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Minority civic organizations encouraging Asian Americans to vote in 2016 election Updated: 2016-07-18 03:59:03 KST


A group of Korean American students are approaching shoppers in Fort Lee, New Jersey, aiming to help them with voter registration.
They are summer interns at a civic organization, called Korea American Civic Empowerment.

"We just realized how not much of an impact our Korean Americans had in the American politics, so we wanted to take an opportunity through our activity such as voters' registration and letting the Korean American community know about the U.S. politics and how we can get more involved."

Founded in New York in 1996, the organization has helped around 35-thousand Korean Americans register to vote.
As they believe voting is the most effective way to make the community's voice heard, raising voter turnout is their main goal.

"We wanna significantly boost the voter turnout rate of Korean American voters across the country."

Since 2014, the group has been holding an annual three-day conference in Washington to reach more Korean Americans.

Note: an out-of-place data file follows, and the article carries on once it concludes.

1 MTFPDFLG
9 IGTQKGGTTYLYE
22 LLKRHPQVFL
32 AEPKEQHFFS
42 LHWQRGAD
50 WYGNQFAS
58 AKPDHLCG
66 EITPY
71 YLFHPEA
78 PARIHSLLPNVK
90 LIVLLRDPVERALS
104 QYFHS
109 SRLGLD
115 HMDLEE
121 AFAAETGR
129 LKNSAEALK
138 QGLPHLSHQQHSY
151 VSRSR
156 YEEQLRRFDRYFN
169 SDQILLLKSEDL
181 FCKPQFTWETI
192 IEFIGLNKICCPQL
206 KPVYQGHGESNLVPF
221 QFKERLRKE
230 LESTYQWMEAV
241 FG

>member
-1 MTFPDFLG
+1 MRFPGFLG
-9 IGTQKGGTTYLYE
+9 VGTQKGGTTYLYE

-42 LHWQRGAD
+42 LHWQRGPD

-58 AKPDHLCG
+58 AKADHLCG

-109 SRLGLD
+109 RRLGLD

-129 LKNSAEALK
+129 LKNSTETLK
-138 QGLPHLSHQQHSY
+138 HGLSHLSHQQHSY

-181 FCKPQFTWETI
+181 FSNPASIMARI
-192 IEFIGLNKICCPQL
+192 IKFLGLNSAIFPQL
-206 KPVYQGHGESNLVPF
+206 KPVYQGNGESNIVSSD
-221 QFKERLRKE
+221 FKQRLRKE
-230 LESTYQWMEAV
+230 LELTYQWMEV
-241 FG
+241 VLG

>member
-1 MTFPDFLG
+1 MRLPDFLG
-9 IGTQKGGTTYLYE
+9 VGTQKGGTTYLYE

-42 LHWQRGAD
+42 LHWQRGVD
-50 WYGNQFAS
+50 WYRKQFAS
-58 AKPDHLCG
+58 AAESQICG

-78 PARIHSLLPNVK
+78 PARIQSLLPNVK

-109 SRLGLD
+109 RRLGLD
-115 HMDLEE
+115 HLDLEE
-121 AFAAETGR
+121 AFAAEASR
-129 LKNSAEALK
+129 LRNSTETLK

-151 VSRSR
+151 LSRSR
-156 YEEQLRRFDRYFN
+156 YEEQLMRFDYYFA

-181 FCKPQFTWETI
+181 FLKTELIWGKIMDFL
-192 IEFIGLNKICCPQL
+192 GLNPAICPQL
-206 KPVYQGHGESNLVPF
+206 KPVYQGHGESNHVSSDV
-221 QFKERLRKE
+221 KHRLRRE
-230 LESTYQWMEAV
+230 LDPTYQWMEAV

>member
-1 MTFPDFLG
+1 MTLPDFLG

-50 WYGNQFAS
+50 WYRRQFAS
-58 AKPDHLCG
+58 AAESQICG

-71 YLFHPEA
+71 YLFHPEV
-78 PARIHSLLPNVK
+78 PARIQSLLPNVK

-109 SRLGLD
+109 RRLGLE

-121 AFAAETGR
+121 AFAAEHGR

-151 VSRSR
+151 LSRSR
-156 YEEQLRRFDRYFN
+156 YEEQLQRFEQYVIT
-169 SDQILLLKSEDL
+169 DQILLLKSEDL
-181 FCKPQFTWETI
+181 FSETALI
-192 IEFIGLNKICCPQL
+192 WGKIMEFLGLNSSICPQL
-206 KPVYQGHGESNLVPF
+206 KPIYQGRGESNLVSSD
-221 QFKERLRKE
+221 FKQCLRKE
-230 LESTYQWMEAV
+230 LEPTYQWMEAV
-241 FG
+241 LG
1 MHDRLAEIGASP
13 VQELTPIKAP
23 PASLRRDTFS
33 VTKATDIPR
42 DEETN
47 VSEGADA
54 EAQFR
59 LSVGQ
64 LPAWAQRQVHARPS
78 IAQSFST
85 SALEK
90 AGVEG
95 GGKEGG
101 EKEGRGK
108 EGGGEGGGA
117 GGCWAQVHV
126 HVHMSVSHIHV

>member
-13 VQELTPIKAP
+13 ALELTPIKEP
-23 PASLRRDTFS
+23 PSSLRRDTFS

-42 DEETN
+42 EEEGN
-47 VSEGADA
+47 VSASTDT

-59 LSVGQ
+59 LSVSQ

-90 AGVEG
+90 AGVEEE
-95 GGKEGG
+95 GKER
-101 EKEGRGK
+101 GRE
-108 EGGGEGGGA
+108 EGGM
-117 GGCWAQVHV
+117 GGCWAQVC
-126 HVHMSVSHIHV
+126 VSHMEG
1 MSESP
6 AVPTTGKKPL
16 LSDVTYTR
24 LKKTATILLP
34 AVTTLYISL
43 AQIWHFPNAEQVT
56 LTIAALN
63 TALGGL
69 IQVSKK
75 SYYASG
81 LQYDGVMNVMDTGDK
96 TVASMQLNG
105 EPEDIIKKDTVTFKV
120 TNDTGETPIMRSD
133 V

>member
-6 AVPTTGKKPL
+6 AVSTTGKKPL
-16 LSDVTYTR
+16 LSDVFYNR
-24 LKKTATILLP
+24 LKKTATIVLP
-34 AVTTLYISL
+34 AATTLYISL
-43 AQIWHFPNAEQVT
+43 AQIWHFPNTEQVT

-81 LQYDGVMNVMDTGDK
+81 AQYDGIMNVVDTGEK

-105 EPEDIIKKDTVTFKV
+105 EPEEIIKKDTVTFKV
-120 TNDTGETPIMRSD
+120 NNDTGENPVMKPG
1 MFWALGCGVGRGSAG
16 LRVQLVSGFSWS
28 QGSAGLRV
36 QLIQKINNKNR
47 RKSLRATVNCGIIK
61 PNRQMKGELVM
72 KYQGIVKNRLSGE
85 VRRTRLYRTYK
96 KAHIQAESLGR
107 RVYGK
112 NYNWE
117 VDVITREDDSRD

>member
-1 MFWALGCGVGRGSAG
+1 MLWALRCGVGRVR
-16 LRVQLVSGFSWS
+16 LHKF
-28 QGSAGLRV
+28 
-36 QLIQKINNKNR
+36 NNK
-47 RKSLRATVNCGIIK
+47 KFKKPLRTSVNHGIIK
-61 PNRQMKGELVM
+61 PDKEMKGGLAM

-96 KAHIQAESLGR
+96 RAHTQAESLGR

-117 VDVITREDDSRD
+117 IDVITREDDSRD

"Every year, some 500 Korean Americans from about 20 states, they join the conference and they discuss how we can improve our civic engagement."

There are about 100 Asian American civic organizations in the U.S., aiming to protect the civil rights of Asian ethnic minorities.
Headquartered in New York, the Asian American Legal Defense and Education Fund is one of those organizations, an official says one of their most successful programs is their own Asian American exit poll.

"We started this in 1988 to report at the national media what the Asian American electorate looks like, how they're voting, what issues are important to them, so hopefully we can be included in the conversation, and elect the officials who start paying attention to our community, and hopefully that translates into our community receiving the assistance and the attention that it deserves."

(Stand-up ed:Conn-young)
"Studies have shown that high minority voter turnout played a huge role in President Obama's win in the last two elections. That coupled with forecasts that the 2016 electorate will be the most diverse in U.S. history, these minority groups' proactive civic and voting engagement campaign could also become a big part in who takes the White House come November.
Park Ji-won, Arirang News, Washington."

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